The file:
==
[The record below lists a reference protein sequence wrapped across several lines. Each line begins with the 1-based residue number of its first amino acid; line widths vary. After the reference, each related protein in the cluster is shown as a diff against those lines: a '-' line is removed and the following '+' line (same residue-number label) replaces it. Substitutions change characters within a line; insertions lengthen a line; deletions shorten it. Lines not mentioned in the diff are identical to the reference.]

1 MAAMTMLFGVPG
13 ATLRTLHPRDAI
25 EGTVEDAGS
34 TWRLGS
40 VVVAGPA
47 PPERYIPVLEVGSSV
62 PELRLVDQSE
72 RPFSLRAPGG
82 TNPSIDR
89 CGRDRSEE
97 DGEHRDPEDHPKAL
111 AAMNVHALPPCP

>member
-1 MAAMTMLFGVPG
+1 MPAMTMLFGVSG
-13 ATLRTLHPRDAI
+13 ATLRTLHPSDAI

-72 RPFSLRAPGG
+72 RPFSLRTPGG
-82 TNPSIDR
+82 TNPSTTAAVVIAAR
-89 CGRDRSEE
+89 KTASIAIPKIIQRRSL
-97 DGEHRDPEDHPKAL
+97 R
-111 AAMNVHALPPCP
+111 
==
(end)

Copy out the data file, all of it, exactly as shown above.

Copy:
[The record below lists a reference protein sequence wrapped across several lines. Each line begins with the 1-based residue number of its first amino acid; line widths vary. After the reference, each related protein in the cluster is shown as a diff against those lines: a '-' line is removed and the following '+' line (same residue-number label) replaces it. Substitutions change characters within a line; insertions lengthen a line; deletions shorten it. Lines not mentioned in the diff are identical to the reference.]

1 MAAMTMLFGVPG
13 ATLRTLHPRDAI
25 EGTVEDAGS
34 TWRLGS
40 VVVAGPA
47 PPERYIPVLEVGSSV
62 PELRLVDQSE
72 RPFSLRAPGG
82 TNPSIDR
89 CGRDRSEE
97 DGEHRDPEDHPKAL
111 AAMNVHALPPCP

>member
-1 MAAMTMLFGVPG
+1 MPAMTMLFGVSG
-13 ATLRTLHPRDAI
+13 ATLRTLHPSDAI

-72 RPFSLRAPGG
+72 RPFSLRTPGG
-82 TNPSIDR
+82 TNPSTTAAVVIAAR
-89 CGRDRSEE
+89 KTASIAIPKIIQRRSL
-97 DGEHRDPEDHPKAL
+97 R
-111 AAMNVHALPPCP
+111 